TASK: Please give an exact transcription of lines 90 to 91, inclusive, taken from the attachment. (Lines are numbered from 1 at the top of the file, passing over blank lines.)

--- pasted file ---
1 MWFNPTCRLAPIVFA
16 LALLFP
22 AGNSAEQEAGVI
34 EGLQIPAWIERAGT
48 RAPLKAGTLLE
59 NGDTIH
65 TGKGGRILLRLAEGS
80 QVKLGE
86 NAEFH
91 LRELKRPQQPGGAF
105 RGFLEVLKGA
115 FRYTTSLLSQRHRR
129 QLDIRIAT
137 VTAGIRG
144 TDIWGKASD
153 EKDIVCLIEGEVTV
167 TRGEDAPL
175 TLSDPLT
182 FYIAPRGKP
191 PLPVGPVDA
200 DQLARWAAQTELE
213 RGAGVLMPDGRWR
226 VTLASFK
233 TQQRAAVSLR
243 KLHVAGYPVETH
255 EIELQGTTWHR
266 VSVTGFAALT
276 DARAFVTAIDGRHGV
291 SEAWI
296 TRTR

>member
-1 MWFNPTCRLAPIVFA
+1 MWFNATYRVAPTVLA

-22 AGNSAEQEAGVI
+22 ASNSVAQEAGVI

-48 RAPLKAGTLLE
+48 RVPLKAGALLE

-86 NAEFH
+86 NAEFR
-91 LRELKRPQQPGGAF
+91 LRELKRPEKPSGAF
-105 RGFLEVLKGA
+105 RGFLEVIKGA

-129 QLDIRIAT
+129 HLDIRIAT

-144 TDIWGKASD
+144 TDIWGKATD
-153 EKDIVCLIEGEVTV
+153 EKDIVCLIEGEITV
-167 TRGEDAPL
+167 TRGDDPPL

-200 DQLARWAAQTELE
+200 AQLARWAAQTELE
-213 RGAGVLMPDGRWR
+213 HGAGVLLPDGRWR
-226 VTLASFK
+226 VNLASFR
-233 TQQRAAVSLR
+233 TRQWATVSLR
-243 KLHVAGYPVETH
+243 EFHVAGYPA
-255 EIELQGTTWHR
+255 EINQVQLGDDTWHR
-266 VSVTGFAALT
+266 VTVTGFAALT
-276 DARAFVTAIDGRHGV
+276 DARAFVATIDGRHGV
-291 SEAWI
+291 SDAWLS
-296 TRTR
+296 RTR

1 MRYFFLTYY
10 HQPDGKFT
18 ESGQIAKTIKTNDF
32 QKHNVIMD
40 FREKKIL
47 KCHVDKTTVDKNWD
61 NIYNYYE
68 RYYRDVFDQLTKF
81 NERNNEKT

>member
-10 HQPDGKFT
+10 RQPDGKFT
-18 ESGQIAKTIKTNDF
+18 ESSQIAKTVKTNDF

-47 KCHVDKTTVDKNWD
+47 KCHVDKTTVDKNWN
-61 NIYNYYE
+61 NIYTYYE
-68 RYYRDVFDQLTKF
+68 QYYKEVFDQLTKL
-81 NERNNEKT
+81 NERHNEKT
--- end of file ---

-68 RYYRDVFDQLTKF
+68 QYYKEVFDQLTKL